Date of Award
Doctor of Philosophy
Molecular Biology, Microbiology and Biochemistry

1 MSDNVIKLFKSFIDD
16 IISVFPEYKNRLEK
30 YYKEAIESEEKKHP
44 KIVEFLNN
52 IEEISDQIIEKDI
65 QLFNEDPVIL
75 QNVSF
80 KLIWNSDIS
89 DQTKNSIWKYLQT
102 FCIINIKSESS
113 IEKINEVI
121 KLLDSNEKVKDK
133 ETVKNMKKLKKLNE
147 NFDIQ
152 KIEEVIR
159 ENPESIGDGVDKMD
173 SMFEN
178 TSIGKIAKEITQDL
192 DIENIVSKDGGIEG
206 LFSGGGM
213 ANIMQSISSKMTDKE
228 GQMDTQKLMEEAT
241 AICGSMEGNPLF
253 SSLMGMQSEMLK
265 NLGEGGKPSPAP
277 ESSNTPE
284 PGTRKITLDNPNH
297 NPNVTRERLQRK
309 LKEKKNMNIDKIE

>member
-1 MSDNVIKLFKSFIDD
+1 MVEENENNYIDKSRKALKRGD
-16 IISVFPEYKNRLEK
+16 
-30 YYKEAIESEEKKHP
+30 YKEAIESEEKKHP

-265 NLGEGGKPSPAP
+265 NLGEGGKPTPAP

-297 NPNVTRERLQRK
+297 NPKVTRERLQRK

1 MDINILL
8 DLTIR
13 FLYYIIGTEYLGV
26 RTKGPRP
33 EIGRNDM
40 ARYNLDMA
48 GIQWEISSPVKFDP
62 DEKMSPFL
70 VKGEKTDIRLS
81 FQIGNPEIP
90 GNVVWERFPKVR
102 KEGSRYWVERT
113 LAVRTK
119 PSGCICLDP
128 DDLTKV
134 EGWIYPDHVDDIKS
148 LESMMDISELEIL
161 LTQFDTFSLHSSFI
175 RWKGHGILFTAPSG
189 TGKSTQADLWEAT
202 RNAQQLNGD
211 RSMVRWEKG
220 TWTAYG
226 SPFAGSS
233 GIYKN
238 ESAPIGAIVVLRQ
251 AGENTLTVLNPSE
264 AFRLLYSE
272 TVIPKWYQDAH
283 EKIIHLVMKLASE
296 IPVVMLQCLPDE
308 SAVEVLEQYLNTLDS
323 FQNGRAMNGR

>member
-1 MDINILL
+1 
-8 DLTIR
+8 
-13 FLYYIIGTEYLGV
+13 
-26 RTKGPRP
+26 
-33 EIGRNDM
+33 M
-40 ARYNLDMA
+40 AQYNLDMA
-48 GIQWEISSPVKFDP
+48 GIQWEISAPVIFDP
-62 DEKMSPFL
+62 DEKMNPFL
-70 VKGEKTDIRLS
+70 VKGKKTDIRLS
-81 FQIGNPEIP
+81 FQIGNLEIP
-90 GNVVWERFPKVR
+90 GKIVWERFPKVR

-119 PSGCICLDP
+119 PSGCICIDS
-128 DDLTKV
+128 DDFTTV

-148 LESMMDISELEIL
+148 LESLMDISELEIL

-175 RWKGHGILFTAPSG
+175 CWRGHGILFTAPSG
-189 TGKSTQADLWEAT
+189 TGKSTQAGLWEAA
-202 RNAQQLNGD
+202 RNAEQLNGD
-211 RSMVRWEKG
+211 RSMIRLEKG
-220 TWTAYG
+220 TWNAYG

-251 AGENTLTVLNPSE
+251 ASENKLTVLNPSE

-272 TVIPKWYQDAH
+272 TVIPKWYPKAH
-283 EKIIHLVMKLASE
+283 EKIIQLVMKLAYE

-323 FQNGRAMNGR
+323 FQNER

Ames dwarf mice have a spontaneous homozygous Prophet of Pituitary Factor 1 (Prop1) loss-of-function mutation. The Prop1 mutation results in a lack of differentiation of lactotrophs, thyrotrophs, and somatotrophs in the anterior pituitary. Without these endocrine cell types, Ames dwarf mice have essentially no circulating levels of growth hormone (GH), thyroid-stimulating hormone (TSH), and prolactin, and exhibit downstream hormonal deficiencies including insulin-like growth factor 1 (IGF-1), 3’,3,5-triiodothyronine (T3), and thyroxine (T4). Ames dwarf mice are exceptionally long-lived (40% to over 60% depending on sex and diet). They are also extremely insulin sensitive, have a delayed incidence of cancer, and have improved energy metabolism. While the extended lifespan and the many characteristics of an extended healthspan have been known for some time in Ames dwarf mice, the revelation that dwarf mice have improved energy metabolism was less than a decade ago. This finding came about at the molecular level (improved efficiency of the electron transport chain) and at the whole-animal level (increased oxygen consumption and decreased respiratory quotient). To date, however, few studies have been directed at furthering our understanding of the possible mechanism(s) by which Ames dwarf mice have altered energy metabolism. The goal of the studies presented in this dissertation is to delineate these mechanisms and to lay the groundwork for future studies that broaden our understanding of the role(s) of energy metabolism in the aging process. Project 1 examines the effects of early-life T4 replacement therapy in Ames dwarf mice. Previous work established that life-long T4 replacement therapy shortens lifespan in Snell dwarf mice (these mice have endocrine deficits that are essentially identical to those of Ames dwarf mice), while short-term replacement therapy during the early postnatal period of Ames dwarf mice does not. We hypothesized that T4 replacement therapy causes transient impairment of energy metabolism, which is why long-term T4 replacement therapy shortens longevity, and short-term replacement therapy does not. Supporting our hypothesis, we showed that short-term T4 replacement therapy during the early postnatal period transiently impaired energy metabolism as measured by indirect calorimetry. Following early-life T4 replacement therapy, we also observed an accelerated rate of sexual development, as well as lasting effects on bone physiology. Project 2 continued our investigation of energy metabolism by examining a highly metabolic tissue: brown adipose tissue (BAT), which is responsible for non-shivering thermogenesis. Our laboratory has already demonstrated functional alterations in visceral adipose tissue of Ames dwarf mice, and given the altered energy metabolism of Ames dwarf mice, we hypothesized that BAT may also be functionally unique compared to their normal littermates. Supporting our hypothesis, we observed alterations in gene expression, relative weight, and histological structure of BAT in Ames dwarf mice. Moreover, surgical removal of the interscapular BAT depot resulted in a unique physiological response, where Ames dwarf mice lost adiposity in their subcutaneous, perirenal, and epididymal white adipose tissue depots, thus contrasting with normal mice that gained adiposity. Project 3 built upon the findings of our second study, where we continued to examine the role of non-shivering thermogenesis and core body temperature in Ames dwarf mice. To further understand the role of non-shivering thermogenesis in glucose homeostasis and energy metabolism, we housed a cohort of Ames dwarf mice and their normal littermates at room temperature (23˚C), and another cohort at thermoneutrality (for mice this is 30˚C). We found that Ames dwarf mice placed at thermoneutrality had impaired glucose homeostasis and energy metabolism. This is an important finding because we and others believe both of these metabolic processes are important factors for longevity. Taken together, these studies indicate that the improved energy metabolism in Ames dwarf mice is dependent upon several factors, including a loss of thyroid hormone signaling and improved non-shivering thermogenesis.
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